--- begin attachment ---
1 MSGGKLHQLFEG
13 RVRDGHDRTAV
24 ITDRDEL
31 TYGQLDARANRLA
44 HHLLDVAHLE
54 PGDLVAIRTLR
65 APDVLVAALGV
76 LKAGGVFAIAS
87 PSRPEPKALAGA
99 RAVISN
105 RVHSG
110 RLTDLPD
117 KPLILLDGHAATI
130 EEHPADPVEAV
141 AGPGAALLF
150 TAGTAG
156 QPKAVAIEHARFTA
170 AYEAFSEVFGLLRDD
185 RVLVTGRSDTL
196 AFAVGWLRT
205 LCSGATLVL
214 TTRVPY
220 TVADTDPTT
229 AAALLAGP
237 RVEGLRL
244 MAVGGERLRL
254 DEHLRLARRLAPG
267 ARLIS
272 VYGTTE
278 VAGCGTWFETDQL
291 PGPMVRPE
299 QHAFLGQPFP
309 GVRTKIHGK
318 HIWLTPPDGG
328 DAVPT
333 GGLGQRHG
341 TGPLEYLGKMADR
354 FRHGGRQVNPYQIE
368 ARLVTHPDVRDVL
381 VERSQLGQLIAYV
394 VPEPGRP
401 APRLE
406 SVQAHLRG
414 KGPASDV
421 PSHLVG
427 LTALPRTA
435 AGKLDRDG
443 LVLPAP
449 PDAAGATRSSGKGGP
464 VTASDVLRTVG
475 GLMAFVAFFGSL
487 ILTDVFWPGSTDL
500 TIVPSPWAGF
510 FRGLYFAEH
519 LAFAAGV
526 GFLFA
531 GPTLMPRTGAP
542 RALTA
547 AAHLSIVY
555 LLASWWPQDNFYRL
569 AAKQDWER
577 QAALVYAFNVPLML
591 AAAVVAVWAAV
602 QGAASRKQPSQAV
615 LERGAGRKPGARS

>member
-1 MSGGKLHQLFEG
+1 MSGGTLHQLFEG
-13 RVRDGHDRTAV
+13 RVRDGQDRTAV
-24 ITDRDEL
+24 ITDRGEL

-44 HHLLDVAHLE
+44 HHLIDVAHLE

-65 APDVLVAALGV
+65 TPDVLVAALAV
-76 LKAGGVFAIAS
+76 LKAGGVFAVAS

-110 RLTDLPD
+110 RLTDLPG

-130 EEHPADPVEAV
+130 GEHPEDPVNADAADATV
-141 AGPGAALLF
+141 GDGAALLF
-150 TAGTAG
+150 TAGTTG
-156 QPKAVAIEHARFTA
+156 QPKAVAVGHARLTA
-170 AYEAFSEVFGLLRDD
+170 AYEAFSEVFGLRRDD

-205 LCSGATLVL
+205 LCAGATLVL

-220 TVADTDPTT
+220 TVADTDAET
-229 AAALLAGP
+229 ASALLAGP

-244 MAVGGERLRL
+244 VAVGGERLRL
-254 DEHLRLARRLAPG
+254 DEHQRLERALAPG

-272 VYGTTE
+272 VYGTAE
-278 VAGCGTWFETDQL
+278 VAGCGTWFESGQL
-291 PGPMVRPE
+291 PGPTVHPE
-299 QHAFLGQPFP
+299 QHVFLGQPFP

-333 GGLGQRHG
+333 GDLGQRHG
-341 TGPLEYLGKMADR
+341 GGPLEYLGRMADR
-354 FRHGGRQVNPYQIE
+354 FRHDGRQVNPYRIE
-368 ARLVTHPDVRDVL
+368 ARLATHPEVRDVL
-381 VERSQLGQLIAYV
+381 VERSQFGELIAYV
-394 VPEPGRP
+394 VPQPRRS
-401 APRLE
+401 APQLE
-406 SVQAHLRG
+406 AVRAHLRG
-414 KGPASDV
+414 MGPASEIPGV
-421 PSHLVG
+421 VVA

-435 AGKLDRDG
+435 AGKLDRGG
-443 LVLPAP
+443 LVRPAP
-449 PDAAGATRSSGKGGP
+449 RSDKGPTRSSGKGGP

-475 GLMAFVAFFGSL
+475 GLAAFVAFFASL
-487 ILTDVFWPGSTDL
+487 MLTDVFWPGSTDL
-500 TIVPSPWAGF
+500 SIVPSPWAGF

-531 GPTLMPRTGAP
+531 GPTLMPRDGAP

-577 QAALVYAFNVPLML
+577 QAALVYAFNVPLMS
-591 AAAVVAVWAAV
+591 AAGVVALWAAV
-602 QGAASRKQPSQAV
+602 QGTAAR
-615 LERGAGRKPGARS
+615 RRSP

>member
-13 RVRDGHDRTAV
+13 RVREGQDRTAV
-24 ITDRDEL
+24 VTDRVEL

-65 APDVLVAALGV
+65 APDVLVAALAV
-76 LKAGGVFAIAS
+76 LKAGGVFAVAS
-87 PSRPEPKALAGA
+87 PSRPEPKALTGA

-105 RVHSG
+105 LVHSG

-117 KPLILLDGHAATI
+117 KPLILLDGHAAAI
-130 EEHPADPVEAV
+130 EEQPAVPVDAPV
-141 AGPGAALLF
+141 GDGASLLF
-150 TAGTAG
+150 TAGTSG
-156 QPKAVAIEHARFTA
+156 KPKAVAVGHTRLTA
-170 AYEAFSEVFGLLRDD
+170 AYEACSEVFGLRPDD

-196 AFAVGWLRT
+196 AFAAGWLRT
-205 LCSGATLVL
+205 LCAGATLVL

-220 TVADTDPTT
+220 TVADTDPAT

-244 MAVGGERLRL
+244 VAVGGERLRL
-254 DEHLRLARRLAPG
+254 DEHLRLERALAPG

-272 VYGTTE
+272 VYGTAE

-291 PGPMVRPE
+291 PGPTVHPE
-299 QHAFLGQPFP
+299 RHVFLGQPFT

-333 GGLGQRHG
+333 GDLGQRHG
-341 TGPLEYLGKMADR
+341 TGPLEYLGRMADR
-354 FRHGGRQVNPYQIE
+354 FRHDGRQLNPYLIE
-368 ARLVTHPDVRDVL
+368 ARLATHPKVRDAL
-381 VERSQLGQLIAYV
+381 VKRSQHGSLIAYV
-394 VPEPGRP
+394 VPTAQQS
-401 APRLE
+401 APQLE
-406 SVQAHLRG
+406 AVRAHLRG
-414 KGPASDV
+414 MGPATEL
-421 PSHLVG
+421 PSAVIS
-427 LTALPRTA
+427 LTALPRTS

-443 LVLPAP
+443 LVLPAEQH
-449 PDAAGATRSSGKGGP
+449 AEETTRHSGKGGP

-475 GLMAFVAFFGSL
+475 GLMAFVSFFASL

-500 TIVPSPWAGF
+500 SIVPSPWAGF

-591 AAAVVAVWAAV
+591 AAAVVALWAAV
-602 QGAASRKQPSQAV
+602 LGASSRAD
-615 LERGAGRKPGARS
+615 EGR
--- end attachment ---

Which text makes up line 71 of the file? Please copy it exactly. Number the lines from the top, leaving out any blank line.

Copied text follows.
-24 ITDRDEL